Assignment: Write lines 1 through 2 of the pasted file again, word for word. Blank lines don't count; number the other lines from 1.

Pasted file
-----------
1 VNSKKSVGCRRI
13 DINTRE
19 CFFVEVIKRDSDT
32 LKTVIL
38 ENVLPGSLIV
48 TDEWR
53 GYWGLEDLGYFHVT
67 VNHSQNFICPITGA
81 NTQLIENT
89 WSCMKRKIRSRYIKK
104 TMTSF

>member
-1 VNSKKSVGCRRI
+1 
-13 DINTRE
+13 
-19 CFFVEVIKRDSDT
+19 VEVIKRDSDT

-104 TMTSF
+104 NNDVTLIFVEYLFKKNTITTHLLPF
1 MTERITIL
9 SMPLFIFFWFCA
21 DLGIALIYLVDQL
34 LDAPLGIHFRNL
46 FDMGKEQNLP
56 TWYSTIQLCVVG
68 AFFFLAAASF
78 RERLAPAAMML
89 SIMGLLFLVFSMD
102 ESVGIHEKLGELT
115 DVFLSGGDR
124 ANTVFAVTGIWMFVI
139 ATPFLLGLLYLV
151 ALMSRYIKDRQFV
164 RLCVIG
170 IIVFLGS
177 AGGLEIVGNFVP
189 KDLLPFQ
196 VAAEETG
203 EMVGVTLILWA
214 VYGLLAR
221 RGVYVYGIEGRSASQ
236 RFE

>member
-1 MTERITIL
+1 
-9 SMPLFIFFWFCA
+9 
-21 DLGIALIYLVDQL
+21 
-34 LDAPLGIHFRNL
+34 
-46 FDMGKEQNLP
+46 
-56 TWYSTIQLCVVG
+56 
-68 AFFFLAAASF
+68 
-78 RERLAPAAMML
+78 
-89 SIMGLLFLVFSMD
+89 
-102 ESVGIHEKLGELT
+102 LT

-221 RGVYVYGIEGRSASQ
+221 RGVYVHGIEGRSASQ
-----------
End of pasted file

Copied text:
1 VNSKKSVGCRRI
13 DINTRE